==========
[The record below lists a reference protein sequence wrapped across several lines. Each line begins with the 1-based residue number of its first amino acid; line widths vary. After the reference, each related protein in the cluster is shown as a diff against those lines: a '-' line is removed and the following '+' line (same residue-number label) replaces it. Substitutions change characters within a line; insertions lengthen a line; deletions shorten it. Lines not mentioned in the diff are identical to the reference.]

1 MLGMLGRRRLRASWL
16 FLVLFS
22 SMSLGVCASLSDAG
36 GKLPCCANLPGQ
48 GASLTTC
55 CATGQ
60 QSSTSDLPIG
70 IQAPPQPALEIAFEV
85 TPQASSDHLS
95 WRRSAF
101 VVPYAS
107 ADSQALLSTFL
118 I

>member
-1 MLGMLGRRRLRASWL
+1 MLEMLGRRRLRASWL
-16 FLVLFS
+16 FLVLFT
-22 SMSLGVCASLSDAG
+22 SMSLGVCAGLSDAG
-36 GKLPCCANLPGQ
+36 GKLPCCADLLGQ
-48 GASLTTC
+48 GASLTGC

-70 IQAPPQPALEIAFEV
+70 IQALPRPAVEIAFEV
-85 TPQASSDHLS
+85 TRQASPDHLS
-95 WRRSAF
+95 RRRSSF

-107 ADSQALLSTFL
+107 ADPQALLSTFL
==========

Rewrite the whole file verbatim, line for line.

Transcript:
[The record below lists a reference protein sequence wrapped across several lines. Each line begins with the 1-based residue number of its first amino acid; line widths vary. After the reference, each related protein in the cluster is shown as a diff against those lines: a '-' line is removed and the following '+' line (same residue-number label) replaces it. Substitutions change characters within a line; insertions lengthen a line; deletions shorten it. Lines not mentioned in the diff are identical to the reference.]

1 MLGMLGRRRLRASWL
16 FLVLFS
22 SMSLGVCASLSDAG
36 GKLPCCANLPGQ
48 GASLTTC
55 CATGQ
60 QSSTSDLPIG
70 IQAPPQPALEIAFEV
85 TPQASSDHLS
95 WRRSAF
101 VVPYAS
107 ADSQALLSTFL
118 I

>member
-1 MLGMLGRRRLRASWL
+1 MLEMLGRRRLRASWL
-16 FLVLFS
+16 FLVLFT
-22 SMSLGVCASLSDAG
+22 SMSLGVCAGLSDAG
-36 GKLPCCANLPGQ
+36 GKLPCCADLLGQ
-48 GASLTTC
+48 GASLTGC

-70 IQAPPQPALEIAFEV
+70 IQALPRPAVEIAFEV
-85 TPQASSDHLS
+85 TRQASPDHLS
-95 WRRSAF
+95 RRRSSF

-107 ADSQALLSTFL
+107 ADPQALLSTFL